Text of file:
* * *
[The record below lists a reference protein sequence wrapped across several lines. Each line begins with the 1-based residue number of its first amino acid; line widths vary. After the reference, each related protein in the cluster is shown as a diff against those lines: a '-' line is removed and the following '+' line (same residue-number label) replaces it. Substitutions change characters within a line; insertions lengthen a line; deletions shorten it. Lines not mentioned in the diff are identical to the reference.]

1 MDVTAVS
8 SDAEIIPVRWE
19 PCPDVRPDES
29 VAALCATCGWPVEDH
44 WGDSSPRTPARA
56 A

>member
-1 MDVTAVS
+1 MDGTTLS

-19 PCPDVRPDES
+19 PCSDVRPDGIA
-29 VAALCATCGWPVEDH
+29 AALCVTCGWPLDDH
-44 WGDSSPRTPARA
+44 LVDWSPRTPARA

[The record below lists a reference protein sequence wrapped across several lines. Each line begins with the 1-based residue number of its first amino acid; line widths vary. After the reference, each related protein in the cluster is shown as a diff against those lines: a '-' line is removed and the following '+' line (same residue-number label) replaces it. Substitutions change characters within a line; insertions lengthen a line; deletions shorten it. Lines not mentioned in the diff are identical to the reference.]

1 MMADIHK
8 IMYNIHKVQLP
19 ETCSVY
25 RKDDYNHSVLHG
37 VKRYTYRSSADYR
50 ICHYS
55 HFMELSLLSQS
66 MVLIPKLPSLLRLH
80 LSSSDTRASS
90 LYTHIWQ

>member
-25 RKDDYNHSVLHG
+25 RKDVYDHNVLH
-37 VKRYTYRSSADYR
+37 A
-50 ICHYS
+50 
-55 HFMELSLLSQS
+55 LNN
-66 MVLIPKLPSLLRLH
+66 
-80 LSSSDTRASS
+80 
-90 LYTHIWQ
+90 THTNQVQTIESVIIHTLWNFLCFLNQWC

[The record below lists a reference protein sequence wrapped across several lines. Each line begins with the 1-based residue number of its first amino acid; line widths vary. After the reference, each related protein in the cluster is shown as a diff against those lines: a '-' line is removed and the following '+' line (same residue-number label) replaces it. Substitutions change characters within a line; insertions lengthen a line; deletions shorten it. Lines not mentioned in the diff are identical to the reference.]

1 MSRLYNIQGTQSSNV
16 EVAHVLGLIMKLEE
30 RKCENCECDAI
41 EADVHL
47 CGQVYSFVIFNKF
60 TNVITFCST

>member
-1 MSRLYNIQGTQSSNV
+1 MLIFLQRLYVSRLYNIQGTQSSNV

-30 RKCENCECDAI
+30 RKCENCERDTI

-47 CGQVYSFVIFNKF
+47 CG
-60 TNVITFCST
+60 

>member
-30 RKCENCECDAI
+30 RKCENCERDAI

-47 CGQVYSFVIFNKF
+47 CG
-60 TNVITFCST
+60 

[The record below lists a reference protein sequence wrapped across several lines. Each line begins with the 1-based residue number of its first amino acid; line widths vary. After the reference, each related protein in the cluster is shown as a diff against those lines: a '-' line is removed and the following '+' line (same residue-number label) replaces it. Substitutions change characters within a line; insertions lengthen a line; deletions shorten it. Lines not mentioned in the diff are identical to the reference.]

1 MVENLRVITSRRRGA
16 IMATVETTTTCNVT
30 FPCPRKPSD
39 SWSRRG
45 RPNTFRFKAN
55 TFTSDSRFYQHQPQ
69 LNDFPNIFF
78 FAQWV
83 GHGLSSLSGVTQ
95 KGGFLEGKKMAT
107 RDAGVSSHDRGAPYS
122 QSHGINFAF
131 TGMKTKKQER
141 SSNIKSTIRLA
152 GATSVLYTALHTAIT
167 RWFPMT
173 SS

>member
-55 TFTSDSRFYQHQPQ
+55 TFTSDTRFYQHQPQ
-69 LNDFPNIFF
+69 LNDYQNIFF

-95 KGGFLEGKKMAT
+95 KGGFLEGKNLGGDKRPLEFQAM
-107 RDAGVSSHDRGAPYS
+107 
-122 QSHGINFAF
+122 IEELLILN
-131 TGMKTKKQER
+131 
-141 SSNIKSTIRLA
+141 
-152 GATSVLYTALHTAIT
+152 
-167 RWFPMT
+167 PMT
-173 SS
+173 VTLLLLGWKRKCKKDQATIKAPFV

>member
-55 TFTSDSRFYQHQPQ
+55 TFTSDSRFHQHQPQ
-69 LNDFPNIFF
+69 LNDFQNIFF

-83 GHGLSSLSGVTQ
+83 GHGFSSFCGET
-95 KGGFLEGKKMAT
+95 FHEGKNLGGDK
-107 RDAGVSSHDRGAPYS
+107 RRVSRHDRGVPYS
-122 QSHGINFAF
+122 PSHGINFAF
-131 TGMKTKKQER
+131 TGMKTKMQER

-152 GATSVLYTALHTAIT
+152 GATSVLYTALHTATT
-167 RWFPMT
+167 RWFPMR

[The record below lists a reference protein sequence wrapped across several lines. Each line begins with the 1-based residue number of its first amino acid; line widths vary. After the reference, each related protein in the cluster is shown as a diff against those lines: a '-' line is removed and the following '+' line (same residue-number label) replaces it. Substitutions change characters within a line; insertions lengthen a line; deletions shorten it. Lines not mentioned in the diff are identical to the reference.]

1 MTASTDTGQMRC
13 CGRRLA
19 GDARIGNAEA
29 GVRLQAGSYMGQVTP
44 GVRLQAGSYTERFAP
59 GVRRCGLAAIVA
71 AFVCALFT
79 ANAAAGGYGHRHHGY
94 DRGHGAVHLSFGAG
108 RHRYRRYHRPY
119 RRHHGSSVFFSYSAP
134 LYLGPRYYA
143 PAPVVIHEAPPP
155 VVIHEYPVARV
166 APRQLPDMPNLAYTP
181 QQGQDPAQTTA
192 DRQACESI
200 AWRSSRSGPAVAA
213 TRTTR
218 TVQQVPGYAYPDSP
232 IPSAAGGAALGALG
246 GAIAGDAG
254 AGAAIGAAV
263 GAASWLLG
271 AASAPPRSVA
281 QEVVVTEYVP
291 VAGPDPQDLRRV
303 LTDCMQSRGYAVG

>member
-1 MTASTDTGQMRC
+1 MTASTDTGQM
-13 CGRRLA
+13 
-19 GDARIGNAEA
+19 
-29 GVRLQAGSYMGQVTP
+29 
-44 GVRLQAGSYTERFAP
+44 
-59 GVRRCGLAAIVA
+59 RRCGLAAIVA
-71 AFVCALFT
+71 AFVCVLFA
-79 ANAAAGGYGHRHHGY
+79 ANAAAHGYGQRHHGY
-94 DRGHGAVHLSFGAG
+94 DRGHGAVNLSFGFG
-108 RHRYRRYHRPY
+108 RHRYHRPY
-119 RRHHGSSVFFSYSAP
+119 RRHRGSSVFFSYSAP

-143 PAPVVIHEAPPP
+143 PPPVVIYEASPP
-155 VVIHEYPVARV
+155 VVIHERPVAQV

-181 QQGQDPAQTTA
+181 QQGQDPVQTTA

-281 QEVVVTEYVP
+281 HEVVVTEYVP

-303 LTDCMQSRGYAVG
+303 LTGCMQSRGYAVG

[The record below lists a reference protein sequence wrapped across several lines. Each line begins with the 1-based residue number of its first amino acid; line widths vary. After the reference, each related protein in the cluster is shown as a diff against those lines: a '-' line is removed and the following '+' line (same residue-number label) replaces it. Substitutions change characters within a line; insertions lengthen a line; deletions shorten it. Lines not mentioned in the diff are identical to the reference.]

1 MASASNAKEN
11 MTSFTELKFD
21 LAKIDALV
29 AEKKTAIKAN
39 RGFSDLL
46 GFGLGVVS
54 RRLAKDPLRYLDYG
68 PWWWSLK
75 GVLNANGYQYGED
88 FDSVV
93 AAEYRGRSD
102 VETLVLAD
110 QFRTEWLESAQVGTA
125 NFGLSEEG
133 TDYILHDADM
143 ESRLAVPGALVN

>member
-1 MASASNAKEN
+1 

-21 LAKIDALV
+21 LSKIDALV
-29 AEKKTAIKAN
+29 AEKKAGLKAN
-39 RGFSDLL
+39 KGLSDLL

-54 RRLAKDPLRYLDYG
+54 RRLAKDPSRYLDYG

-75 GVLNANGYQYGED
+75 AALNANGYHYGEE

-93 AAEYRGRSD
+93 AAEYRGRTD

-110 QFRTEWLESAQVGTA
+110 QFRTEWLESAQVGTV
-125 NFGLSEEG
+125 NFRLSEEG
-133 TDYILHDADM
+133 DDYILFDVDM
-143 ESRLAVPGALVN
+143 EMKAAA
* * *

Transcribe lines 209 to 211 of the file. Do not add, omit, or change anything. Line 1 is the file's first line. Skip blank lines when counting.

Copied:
+29 AEKKAGLKAN
-39 RGFSDLL
+39 KGLSDLL